[1] K. Harada and N. Kawashima, Entropy Governed by the Absorbing State of Directed Percolation, Phys. Rev. Lett. 123, 090601 (2019).


Day two: 12/5 (Thurs)

Morning session

Chair: Ching-Yu Huang

Berezinskii-Kosterlitz-Thouless Criticality in the $q$-state Clock Model

Tao Xiang, Institute of Physics, Chinese Academy of Sciences

We perform state-of-the-art tensor network simulations to pinpoint the nature of phase transitions in the two-dimensional $q$-state clock model. We establish that for all $q$, a $Z_q$-deformed sine-Gordon theory describesthe 2D $q$-state clock model in the continuum limit. For $q > 4$, this field theory predicts that a critical phase emerges within an intermediate temperature domain $T_{c1} < T < T_{c2}$, with both critical points at $T_{c1}$ and $T_{c2}$ being Berezinskii-Kosterlitz-Thouless (BKT) transitions. We determine precisely the critical temperatures by performing tensor network simulations in the thermodynamic limit and provide extensive numerical evidences supporting that both critical points for $q > 4$ are of the BKT-type. Within the critical phase, we determine for the first time the single characteristic parameter (related to the compactification radius in compactified boson conformal field theory) governing the critical properties and give a hint on the possible existence of a self-dual point in the phase diagram.

Higher-order tensor renormalization group study on partition function zeros in the $p$-state clock model

Dong-Hee Kim, Department of Physics and Photon Science, Gwangju Institute of Science and Technology

In this talk, I present our recent study on partition function zeros in the p-state clock model in square lattices. First, I discuss the numerical difficulties that the previous Wang-Landau Monte Carlo calculations faced so that they were limited to very small system sizes. The physical origin of the difficulties is highly related to the nondivergent specific heat at the Berezinskii-Kosterlitz-Thouless (BKT) transitions expected in the $p$-state clock model of $p>4$, causing an exponentially growing signal-to-noise ratio in the Monte Carlo measurements of partition function with increasing system size. Then, I present our main results based on the higher-order tensor renormalization group (HOTRG) calculations of the leading Fisher zeros in these systems. By employing the HOTRG method, which is free from stochastic noises, we manage to reach the systems of $128 \times 128$ sites in search for the leading Fisher zeros in the model of $p$=5 and 6. To perform the finite-size-scaling (FSS) analysis, we have derived the logarithmic finite-size corrections to the scaling of the leading zeros. We have found that their FSS behaviors show excellent agreement with our predictions of the logarithmic corrections to the BKT ansatz at both of the high- and low-temperature transitions in the $p$-state clock model, resolving the disagreements between the previous Fisher zero studies and the other studies with different measures.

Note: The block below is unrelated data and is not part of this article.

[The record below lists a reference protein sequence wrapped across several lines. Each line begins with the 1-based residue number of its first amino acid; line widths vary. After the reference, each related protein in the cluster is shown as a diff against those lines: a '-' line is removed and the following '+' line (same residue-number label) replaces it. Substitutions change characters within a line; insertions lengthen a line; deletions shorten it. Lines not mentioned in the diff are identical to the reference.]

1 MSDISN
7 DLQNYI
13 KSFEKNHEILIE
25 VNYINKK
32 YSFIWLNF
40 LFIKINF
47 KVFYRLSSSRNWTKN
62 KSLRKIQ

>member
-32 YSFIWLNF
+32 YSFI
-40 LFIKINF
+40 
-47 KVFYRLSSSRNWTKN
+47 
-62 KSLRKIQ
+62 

Anisotropic tensor renormalization group

Tsuyoshi Obuko, Department of Physics, University of Tokyo

The real-space renormalization group methods based on tensor network representations are becoming popular numerical algorithms for calculating classical/quantum partition functions. However, when we consider high dimensional tensor networks, the existing methods, such as HOTRG, are suffered from huge computation cost. In this talk, we proposed a new algorithm, named the Anisotropic Tensor Renormalization Grope (ATRG) [1]. Different from the previous methods, we decompose tensors in an anisotropic way so that the increase of the computation cost in high dimensions can be suppressed: For d dimensional hyper cubic lattice with the bond dimension $D$, it scales as $D^{2d+1}$. We will demonstrate the ability of ATRG for several models; They show that the accuracy with fixed computation time is improved greatly compared with HOTRG. [1] D. Adachi, T. Okubo, and S. Todo, arXiv:1906.02007.

Afternoon session

Chair: C.-J. David Lin

Minimally entangled typical thermal states with auxiliary matrix-product-state bases

Chia-Min Chung, Physics department, Ludwig-Maximilians-Universität München

Finite temperature problems in the strong correlated systems are important but challenging tasks. Minimally entangled typical thermal states (METTS) are a powerful method in the framework of tensor network methods to simulate finite temperature systems, including Fermions and frustrated spins which introduce a sign problem in the typical Monte Carlo methods. In this work, we introduce an extension of the METTS algorithm by using a new basis, the auxiliary matrix product state. This new basis achieves the pre-summation process in the partition function, and thus improve the convergence in the Monte Carlo samplings. The method also has the advantage of simulating the grand canonical ensemble in a computationally efficient way by employing good quantum numbers. We benchmark our method on the spin-1/2 XXZ model on the triangular lattice, and show that the new method outperforms the original METTS as well as the purification methods at sufficiently low temperature, the usual range of applications of METTS. The new method also naturally connects the METTS method to the purification method.